Points given to shelters that allow for multiple pitch variations to control the above three criteria (not necessarily all at the same time) get the highest ratings. This reflects a shelter's ability to configure to multiple sets of environmental circumstances and shelter performance criteria. Example 1: to provide protection from gentle overhead rain in a humid environment while keeping condensation low and maximizing the sheltered area. Example 2: to provide a stable pitch for high winds and afford maximum protection from driving rain at the expense of sheltered area and condensation resistance. Best: Rectangular tarps and Silshelter Worst: Hex, Tarptents
Ease of Pitch
Shelters that can be pitched with the fewest number of stakes and guylines for full storm protection (see that criteria above) get the highest ratings. It takes little time to pitch these shelters and usually it's obvious how to set them up. Best: Tarptents, Lair Worst: Silshelter, rectangular tarps
Fully enclosed (floored) shelters get the highest ratings; floorless shelters that can be pitched with a completely enclosed perimeter get the next highest ratings Best: Tarptents with netting and floors. Intermediate: Hex, Alphamid, Silshelter Worst: Rectangular tarps
Weight, unless noted, does not include stakes, guylines, stuff sacks, and any support poles that could be replaced with a trekking pole or stick.
This is the ground area that a shelter covers/protects. For variable pitch shelters or shaped shelters, this is the area covered by the "fully enclosed" pitch. For tarps and poncho/tarps, this is the area covered by a standard A-frame pitch. It is approximated with a 30-degree pitch angle for the "roof."
Sq ft/oz - Sq m/kg
This is a rough measure of how much sheltered area (as defined above) you get for the weight of the shelter. It does not take into account that shelters with additional weight may have highly desirable features such as support poles and increased stability and/or more ventilation and storm protection options.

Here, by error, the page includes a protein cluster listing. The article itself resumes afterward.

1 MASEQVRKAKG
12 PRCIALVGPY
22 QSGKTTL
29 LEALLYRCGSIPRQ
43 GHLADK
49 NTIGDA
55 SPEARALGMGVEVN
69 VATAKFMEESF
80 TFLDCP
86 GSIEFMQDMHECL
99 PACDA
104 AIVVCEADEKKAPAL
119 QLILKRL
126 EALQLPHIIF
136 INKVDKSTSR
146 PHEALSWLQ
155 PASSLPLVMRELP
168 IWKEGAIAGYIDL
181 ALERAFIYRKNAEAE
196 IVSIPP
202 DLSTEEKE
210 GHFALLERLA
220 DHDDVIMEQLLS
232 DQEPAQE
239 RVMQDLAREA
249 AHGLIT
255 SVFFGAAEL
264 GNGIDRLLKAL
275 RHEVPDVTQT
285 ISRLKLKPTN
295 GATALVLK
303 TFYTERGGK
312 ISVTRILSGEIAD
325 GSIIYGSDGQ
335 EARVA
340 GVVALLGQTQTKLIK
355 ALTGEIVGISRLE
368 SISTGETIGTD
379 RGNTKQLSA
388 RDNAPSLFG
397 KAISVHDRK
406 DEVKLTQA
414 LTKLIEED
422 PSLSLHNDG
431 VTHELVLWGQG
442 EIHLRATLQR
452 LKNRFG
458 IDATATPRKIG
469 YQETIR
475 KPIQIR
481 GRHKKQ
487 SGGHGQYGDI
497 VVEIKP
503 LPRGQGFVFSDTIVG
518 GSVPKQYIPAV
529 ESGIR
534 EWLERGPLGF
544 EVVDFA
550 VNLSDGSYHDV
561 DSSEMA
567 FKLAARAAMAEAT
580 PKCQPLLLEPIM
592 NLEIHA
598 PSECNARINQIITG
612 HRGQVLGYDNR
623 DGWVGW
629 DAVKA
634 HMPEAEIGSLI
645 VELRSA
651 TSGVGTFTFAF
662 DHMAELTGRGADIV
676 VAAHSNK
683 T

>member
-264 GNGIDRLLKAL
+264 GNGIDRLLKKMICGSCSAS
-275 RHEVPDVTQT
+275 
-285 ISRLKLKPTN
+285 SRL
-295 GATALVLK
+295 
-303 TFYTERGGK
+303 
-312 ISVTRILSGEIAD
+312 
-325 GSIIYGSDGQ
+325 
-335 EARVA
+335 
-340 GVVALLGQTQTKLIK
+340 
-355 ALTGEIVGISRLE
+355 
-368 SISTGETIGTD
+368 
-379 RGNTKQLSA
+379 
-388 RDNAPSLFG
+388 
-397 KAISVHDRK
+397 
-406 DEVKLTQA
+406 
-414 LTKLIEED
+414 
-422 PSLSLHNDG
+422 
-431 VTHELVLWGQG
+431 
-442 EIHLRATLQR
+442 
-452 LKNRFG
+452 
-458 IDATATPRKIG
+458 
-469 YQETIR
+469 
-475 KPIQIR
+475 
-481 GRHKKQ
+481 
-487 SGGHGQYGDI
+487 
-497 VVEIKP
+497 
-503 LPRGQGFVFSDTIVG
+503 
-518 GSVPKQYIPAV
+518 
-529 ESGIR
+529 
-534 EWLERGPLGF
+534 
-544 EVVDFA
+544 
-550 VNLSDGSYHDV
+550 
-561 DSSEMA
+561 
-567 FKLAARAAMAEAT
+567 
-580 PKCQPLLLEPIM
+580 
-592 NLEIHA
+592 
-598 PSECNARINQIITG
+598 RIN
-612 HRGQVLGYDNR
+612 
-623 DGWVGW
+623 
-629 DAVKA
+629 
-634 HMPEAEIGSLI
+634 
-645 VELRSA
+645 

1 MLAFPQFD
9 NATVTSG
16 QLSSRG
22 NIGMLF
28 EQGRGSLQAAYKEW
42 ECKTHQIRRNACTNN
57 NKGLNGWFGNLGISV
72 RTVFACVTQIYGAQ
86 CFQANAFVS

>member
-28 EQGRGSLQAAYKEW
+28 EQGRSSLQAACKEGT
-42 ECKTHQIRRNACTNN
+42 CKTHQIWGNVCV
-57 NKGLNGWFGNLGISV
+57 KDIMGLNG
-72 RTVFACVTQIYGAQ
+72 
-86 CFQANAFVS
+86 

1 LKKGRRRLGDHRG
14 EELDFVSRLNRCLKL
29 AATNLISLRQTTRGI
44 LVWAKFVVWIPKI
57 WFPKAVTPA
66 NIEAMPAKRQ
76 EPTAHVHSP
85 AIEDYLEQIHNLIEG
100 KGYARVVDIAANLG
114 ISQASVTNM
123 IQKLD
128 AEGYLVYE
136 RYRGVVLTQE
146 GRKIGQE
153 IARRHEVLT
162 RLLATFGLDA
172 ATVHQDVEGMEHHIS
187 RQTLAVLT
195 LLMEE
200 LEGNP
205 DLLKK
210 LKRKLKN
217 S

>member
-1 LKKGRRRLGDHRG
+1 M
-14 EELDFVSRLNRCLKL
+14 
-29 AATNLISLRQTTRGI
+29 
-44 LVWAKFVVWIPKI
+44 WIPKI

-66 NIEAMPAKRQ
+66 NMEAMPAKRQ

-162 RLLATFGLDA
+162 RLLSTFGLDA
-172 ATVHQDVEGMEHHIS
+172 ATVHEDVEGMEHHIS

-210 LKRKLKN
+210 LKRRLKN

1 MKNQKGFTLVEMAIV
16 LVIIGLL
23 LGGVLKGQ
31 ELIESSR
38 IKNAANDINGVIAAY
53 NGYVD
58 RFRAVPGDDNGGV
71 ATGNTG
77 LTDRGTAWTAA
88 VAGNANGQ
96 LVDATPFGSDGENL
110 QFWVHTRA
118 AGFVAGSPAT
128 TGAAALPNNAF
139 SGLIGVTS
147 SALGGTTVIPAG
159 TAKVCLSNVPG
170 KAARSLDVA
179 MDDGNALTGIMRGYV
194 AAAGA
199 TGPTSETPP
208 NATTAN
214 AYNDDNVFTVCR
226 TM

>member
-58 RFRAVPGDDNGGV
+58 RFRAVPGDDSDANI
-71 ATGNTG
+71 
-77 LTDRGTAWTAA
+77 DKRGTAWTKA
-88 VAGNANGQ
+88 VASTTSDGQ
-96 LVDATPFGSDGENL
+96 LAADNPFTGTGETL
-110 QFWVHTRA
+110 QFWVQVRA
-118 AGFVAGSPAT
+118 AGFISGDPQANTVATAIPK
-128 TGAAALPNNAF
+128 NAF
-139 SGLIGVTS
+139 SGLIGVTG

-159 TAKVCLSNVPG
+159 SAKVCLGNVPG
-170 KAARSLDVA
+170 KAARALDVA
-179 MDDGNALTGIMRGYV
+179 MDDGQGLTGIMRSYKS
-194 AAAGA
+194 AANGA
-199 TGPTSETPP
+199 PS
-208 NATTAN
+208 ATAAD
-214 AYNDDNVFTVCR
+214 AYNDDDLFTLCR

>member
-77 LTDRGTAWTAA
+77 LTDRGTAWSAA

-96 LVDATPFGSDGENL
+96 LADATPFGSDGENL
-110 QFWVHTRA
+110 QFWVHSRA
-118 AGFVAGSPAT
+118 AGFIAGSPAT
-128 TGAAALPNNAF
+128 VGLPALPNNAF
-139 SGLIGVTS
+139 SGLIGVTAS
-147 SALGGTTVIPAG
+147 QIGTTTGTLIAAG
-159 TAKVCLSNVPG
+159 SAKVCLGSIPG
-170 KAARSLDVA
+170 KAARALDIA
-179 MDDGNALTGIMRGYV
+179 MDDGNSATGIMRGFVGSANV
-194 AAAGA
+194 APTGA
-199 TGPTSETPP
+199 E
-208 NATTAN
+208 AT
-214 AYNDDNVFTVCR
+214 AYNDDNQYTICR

Number of tie-outs
This is reported for tarps and poncho/tarps only. It gives some idea of the flexibility and stability of pitches available with the shelter. Look for more tie-outs as the size and/or complexity of the shelter increases.
A highly subjective rating that takes into account all of the above criteria and the shelter's price. Shelters with low cost, good performance and a high area to weight ratio get the best ratings. Some adjustment is made for the type of shelter. For example, the area to weight ratio of a flat tarp is not directly compared to the area to weight ratio of a structured shelter like a Tarptent. For poncho/tarps this considers their protection as a shelter and not their performance as rainwear. Best: Oware Cat Tarp, Tarptent Squall
"Comparison Review of Tarps and Other Floorless Shelters," by the Product Review Staff. BackpackingLight.com (ISSN 1537-0364).
http://backpackinglight.com/cgi-bin/backpackinglight/00174.html, 2003-09-29 03:00:00-06.